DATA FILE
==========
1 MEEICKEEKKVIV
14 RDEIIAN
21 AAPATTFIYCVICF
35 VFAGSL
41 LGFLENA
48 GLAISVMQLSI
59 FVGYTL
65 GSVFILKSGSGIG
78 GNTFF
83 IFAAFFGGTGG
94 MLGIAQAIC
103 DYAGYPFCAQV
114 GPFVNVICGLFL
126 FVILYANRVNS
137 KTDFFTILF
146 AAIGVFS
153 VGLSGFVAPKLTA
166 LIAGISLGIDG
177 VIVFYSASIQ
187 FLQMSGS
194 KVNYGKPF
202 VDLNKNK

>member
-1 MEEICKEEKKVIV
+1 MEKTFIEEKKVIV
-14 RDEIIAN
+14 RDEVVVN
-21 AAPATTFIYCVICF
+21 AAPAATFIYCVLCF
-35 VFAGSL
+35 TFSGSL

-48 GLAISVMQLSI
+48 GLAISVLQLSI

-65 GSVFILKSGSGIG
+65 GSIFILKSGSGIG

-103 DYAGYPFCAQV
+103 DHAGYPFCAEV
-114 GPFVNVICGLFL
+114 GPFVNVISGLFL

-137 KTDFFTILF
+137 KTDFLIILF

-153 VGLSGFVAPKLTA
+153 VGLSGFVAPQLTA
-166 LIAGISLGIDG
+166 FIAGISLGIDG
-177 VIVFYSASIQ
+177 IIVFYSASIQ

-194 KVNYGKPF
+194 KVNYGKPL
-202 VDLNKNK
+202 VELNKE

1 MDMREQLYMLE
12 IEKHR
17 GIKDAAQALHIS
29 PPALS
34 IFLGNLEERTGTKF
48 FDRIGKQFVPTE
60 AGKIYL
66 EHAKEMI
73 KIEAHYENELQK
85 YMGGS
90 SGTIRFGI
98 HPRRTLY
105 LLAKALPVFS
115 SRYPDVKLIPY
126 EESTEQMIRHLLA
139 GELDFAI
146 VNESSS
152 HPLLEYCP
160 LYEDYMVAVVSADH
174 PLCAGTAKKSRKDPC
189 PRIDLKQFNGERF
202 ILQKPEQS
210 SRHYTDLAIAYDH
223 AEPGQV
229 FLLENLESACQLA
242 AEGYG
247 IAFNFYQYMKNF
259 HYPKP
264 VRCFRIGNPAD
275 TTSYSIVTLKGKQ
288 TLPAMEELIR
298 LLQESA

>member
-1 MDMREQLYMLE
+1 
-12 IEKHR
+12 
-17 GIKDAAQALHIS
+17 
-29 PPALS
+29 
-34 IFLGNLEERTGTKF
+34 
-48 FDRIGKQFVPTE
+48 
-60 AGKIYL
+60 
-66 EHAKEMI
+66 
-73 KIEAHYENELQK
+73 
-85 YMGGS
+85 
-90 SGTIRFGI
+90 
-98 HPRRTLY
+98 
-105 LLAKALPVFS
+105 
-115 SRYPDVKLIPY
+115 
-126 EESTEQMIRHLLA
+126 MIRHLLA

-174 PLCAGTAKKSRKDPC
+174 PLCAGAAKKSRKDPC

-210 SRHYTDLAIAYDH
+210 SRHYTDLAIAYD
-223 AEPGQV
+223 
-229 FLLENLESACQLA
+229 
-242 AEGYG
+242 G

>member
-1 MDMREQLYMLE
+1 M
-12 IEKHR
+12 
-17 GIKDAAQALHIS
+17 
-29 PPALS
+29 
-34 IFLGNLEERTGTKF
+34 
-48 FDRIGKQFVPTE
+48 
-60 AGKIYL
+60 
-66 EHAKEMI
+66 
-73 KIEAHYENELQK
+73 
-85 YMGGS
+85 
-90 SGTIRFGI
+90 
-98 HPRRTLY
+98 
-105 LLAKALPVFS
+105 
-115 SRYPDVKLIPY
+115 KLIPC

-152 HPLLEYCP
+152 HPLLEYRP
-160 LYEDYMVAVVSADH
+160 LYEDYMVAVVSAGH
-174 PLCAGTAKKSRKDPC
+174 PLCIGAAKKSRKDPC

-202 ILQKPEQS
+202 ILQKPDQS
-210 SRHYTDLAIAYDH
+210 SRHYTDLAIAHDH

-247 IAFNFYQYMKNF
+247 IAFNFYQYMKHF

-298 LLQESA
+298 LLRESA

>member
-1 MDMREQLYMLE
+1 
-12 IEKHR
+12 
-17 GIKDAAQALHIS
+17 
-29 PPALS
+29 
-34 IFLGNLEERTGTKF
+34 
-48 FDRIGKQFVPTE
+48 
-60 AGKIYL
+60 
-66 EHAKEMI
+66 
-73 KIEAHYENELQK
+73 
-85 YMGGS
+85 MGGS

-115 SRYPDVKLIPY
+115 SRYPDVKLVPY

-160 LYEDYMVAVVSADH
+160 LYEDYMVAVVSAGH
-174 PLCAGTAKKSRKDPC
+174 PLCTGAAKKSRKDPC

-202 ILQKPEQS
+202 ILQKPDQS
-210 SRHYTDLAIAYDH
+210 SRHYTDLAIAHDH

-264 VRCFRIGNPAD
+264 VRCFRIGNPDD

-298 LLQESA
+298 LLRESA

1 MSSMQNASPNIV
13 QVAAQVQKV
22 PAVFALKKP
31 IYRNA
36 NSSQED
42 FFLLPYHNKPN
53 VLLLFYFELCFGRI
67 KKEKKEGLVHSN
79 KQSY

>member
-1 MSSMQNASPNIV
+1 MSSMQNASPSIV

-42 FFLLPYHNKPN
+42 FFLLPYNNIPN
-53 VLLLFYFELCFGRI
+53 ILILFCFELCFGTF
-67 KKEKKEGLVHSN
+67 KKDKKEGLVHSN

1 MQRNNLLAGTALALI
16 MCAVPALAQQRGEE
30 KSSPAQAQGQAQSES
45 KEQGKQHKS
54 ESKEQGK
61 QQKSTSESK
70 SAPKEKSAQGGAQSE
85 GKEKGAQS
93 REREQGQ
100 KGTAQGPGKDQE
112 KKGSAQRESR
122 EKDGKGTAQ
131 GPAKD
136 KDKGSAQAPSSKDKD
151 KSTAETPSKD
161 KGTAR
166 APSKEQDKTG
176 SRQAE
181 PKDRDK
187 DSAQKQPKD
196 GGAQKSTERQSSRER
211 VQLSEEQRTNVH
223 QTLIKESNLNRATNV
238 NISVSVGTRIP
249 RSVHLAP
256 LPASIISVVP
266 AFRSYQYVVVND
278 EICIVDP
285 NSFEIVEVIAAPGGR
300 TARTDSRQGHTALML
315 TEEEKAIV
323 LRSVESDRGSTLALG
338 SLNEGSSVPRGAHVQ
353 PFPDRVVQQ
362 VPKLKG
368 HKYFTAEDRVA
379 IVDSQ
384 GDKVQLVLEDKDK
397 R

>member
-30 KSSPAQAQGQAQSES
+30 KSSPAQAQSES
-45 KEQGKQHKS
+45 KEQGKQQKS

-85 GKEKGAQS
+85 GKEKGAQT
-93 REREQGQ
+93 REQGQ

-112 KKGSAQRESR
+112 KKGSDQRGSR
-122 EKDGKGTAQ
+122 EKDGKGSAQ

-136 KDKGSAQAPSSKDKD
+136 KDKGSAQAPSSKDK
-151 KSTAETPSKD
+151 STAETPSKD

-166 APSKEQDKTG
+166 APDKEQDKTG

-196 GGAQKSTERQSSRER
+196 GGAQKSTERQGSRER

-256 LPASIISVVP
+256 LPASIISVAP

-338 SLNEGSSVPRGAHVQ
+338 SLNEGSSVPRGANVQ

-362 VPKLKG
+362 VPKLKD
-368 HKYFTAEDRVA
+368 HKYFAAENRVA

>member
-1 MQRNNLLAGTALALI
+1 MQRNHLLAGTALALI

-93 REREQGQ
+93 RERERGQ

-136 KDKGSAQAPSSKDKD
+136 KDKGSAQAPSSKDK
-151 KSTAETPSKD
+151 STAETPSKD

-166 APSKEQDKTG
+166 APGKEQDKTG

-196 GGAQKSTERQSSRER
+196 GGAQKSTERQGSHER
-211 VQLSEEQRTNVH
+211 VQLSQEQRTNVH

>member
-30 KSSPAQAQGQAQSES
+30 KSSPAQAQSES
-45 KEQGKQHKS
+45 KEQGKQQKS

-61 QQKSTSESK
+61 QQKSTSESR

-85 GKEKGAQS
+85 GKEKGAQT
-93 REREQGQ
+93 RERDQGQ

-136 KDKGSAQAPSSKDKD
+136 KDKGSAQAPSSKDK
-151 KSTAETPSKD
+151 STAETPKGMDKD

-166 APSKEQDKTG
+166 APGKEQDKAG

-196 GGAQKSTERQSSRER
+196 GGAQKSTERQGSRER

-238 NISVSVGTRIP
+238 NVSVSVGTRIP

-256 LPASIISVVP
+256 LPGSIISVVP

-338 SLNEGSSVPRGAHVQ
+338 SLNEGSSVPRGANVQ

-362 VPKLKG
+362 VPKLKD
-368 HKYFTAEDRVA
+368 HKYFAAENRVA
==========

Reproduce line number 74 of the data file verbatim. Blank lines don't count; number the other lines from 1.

210 SRHYTDLAIAYDH